Andrea Green, M.D.
Name: Dr. Andrea Green
Asian Clinical Tropical Medicine Training – Mahidol University, Bangkok, Thailand and Angkor Hospital for Children, Siem Reap, Cambodia, in conjunction with University of Ottawa and Medical College of Georgia (2014)
Mastery Certificate in Global Mental Health Trauma and Recovery, Harvard Global Health Institute, Cambridge, MA (2012)
Pediatric Internship and Residency, University of Colorado Health Sciences/The Children’s Hospital, Denver, CO (1994)
B.A. of Arts, Major in Neurobiology and Behavioral Sciences, Minor in Art History, Cornell University, College of Arts and Sciences, Ithaca, NY (1986)
M.D., C.M., Doctorate in Medicine with Master in Surgery, McGill University, Faculty of Medicine, Montreal, Quebec, Canada (1991)
With UVM Since: 2012
Associate Professor of Pediatrics, The Robert Larner, M.D. College of Medicine at The University of Vermont, Burlington, VT (2012-present)
Director, New American Clinic, The University of Vermont Children’s Hospital, Burlington, VT (2006-present)
Pediatrician, Pediatric Primary Care, The University of Vermont Children’s Hospital, Burlington, VT (2004-present)
Burlington School Health Consultant: Responsible for educating and supporting school nurses and teaching health/sexual education classes (2012-present)
Department/College: College of Medicine
Pediatrics, specifically all pediatric refugee work at the Pediatric New American Clinic
Dr. Andrea Green joined UVM as a professor in 2010, but has been working as a pediatrician with the Pediatric New American Clinic at the UVM Medical Center since 2004. Her career has focused heavily on clinical work and medical projects. Her first formal research project examined the difficulties New Americans face in terms of mental health upon arrival and resettlement. Currently she is working on multiple projects centered on issues facing New Americans. Dr. Green is studying the body mass index (BMI) of patients over three years, while looking at how New Americans make choices regarding food and feeding their families. Other projects she has worked on have examined the use and misuse of car seats and booster seats among refugee families, and has also explored the benefits of yoga and meditation. Dr. Green also plans on seeing how refugees in the pediatric office understand instructions they are given at departure, and whether or not they are followed.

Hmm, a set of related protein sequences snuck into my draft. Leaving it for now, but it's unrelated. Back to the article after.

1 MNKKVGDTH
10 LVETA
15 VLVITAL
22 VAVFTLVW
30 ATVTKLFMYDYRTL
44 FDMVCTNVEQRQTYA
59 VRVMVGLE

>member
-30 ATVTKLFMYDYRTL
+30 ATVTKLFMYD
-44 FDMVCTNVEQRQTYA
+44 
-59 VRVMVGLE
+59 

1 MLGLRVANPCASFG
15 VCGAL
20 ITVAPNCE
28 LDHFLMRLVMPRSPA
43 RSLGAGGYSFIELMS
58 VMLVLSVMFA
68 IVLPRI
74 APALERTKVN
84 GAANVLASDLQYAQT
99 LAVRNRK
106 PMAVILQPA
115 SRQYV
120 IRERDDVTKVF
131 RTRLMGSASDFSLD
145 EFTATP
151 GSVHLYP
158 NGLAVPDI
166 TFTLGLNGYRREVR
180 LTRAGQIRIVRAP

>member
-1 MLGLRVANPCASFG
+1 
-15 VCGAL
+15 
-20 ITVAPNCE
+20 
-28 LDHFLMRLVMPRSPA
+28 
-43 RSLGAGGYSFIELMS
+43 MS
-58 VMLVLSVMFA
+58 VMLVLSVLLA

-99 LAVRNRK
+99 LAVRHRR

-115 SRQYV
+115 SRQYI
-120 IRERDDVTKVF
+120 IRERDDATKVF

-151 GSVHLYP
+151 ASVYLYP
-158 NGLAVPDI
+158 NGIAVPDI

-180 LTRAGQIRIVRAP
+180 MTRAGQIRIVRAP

As a pediatrician, Dr. Green brings an intimate approach to the study of refugee-related issues because of the deep personal relationships cultivated with refugee children and families over the years. These relationships, however, do not come without difficulties. Communication with children can be difficult in its own, but when communicating with a vulnerable, non-English speaking population, it becomes amplified. Dr. Green also notes the difficulty of gathering true consent from refugee families because of the communication barrier. Cultural differences stress relationships between medical providers and refugee families because clinicians do not have the training or the time to feasibly do the cultural work. Going forward, Dr. Green believes the role of the medical field is to improve refugee-medical provider relations and bridge the gap between the two communities. A major step toward improving this, Dr. Green believes, is for associations like the American Academy of Pediatrics to publish and disseminate information in networking with organizations that have the ability to influence the political structures within their field.
She has seen the urge of students to get involved in the refugee crisis, including working with South Burlington High School to help students create a ‘safe space symbol’ to let refugees know they are welcome. For students hoping to work with refugees first hand, Green stresses the importance of knowing yourself and being able to recognize your own assumptions. Since most students working with refugees have not come from a background of vulnerability, it is crucial that they focus on empowering other people through their projects.